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Equality and Inequality

Project description

Stone-pulling in Anakalang, West Sumba (Adams 2010, Fig. 32.2).

Studies on the influence of the construction-process of megalithic monuments on the socioeconomic structures of communities will be furthered within the project “Equality and Inequality”. Based on the integration of different social theories, a detailed analysis of recent megalith building communities and case studies from Neolithic Funnel Beaker communities will be made. In the processing and analysis of archaeological case studies, the data collected in the SPP form a good and comprehensive basis for further analyses. The economic and labour expenditure is seen as fundamental to the discussion of social and collaborative impacts of the construction of megalithic monuments. If the amount of work exceeds the capacity of a settlement community, cooperation with other communities may be necessary. That may affect, for example, the need for a surplus production.
The investigation of ethnographic case studies will include information from archives and ethnographies and, if possible, an expansion of the data base through own ethno-archaeological fieldwork. In this context, GIS-based spatial data and information concerning subsistence strategy and the economic resources of single households are particularly important. Besides, information on the organisation and execution of megalith building are of interest.

State of research

Possible interpretations and the integration of megalithic monuments in theoretical concepts have already been made in very different directions. Thereby, interpretations of the monuments as territorial markers (see Renfrew 1973/1976), as graves of different lineages, or as an expression of economic superiority and competition behaviour between communities (see Fleming 1973; Larsson 1985; Tilley 1996) play a role. This concepts and suggestions will be considered and evaluated regarding their applicability. This will be done with help of further theoretical approaches in order to expand the interpretative possibilities wherever possible.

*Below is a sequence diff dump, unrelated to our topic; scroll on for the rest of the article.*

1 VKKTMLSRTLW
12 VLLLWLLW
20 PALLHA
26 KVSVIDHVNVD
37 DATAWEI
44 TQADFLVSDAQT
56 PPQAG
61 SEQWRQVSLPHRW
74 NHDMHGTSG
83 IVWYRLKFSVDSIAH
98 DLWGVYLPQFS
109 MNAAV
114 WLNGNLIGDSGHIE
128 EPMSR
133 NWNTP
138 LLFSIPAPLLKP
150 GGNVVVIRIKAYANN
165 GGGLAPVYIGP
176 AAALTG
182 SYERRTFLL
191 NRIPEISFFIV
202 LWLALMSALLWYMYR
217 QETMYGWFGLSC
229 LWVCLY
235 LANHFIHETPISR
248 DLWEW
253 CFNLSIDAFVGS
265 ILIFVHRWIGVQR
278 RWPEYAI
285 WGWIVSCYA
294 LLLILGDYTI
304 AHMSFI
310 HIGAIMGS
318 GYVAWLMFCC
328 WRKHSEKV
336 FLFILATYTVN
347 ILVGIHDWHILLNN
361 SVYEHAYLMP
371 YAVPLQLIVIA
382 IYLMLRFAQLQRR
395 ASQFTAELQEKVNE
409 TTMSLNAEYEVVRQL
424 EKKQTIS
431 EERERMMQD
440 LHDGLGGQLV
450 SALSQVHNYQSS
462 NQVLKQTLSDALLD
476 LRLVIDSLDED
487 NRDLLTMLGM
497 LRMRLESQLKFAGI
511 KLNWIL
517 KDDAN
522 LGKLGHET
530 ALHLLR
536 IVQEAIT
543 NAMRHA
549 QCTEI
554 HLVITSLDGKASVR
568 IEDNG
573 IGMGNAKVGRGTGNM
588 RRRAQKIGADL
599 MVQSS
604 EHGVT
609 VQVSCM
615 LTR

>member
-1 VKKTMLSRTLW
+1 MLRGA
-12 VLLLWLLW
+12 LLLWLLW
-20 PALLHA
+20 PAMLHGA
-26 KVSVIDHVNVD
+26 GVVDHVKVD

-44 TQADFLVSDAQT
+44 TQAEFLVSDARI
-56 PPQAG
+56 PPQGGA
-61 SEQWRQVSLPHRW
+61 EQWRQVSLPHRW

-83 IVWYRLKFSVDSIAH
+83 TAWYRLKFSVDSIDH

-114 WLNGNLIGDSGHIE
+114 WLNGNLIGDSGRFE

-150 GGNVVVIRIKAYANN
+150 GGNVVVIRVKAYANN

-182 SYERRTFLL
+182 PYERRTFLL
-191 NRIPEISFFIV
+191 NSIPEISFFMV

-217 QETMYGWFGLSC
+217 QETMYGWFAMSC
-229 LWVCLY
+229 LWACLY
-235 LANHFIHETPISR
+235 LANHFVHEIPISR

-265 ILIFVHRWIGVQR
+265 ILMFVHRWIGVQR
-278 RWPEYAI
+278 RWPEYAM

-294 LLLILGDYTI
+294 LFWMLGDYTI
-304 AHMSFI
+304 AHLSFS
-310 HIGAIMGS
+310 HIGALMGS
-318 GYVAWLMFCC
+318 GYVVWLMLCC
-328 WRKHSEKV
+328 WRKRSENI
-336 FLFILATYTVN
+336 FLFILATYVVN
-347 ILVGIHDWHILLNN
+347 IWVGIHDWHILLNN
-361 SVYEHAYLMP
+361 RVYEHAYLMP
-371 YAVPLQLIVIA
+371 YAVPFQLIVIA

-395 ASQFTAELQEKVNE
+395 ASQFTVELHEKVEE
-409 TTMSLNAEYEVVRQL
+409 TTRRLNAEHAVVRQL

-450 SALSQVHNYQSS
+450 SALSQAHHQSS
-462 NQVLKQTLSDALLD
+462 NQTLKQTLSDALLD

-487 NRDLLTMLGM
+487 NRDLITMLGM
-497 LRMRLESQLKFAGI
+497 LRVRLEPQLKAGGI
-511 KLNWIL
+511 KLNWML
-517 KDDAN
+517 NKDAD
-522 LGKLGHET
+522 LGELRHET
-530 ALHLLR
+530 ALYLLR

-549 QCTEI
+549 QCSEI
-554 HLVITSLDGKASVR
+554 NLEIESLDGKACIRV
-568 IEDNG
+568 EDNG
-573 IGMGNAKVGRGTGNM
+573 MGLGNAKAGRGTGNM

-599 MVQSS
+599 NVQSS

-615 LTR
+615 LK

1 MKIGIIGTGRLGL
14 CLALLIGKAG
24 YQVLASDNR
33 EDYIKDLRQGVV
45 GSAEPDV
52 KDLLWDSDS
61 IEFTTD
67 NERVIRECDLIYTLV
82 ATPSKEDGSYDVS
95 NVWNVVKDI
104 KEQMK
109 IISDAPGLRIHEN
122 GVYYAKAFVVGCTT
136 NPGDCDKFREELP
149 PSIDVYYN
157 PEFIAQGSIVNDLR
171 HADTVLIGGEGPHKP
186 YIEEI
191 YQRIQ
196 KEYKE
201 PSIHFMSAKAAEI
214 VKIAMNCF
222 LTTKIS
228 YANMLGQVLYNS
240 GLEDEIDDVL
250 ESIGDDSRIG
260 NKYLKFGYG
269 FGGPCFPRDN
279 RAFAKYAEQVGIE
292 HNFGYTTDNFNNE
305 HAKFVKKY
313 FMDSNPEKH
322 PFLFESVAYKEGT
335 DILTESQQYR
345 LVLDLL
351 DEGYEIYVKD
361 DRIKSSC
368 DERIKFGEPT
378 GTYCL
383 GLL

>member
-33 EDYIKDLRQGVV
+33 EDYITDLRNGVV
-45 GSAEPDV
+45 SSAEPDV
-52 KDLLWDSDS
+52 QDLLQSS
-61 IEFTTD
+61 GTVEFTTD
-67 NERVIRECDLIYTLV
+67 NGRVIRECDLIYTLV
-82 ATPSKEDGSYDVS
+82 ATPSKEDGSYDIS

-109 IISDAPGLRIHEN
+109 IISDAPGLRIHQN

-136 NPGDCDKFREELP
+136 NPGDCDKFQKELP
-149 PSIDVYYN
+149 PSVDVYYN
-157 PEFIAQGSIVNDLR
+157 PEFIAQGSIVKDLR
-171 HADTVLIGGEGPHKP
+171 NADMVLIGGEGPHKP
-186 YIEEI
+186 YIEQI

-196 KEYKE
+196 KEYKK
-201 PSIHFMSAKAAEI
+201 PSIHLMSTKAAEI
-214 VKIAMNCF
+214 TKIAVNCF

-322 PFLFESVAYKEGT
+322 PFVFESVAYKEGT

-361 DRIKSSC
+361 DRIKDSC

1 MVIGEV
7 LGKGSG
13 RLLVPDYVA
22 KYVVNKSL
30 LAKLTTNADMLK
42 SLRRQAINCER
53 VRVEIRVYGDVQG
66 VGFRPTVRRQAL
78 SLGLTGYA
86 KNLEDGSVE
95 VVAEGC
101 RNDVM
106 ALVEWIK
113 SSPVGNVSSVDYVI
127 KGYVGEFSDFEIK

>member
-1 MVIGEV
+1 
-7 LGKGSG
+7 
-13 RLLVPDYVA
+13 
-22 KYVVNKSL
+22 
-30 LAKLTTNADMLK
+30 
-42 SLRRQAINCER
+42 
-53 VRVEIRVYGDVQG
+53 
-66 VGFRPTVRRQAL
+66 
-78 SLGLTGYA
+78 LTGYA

A helpful approach to achieve such an expansion of interpretive approaches is the integration of ethnographic case studies. These case studies may provide clues to the processes and practices that are not tangible in the archaeological context. Areas of the rare examples with a living megalithic tradition are the Nagaland in Northeast-India and the island of Sumba, Indonesia. A fairly detailed, but also politically influenced, description of social structures and building traditions of the Naga can be found in the 1920-1940 published ethnographies of English scientists and colonial administrators (see Hutton 1921; Mills 1922; Mills 1937; von Fürer-Haimendorf 1939). These ethnographies also contain information on the occurring monument types, the construction period, as well as the participation of workers. Of special importance are always the “Feasts of Merit”. These festivities, or sequence of festivities, are arranged in a specific succession and are subject to strict rules and taboos. The right to build a megalithic monument is often associated with the execution of these “Feasts of Merit”. The exploration of northeast Indian megalithic tradition got little attention during the last decade (e.g. Ǻrhem 1988; Rao 1991) and has a high potential for further research.